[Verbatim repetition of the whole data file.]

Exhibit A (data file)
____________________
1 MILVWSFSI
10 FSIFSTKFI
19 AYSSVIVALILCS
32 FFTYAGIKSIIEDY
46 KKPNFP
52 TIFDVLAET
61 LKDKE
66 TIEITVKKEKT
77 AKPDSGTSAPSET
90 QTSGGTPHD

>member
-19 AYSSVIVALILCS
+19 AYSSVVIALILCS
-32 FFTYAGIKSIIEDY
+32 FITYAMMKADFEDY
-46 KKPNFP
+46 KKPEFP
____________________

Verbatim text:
1 MILVWSFSI
10 FSIFSTKFI
19 AYSSVIVALILCS
32 FFTYAGIKSIIEDY
46 KKPNFP
52 TIFDVLAET
61 LKDKE
66 TIEITVKKEKT
77 AKPDSGTSAPSET
90 QTSGGTPHD

>member
-19 AYSSVIVALILCS
+19 AYSSVVIALILCS
-32 FFTYAGIKSIIEDY
+32 FITYAMMKADFEDY
-46 KKPNFP
+46 KKPEFP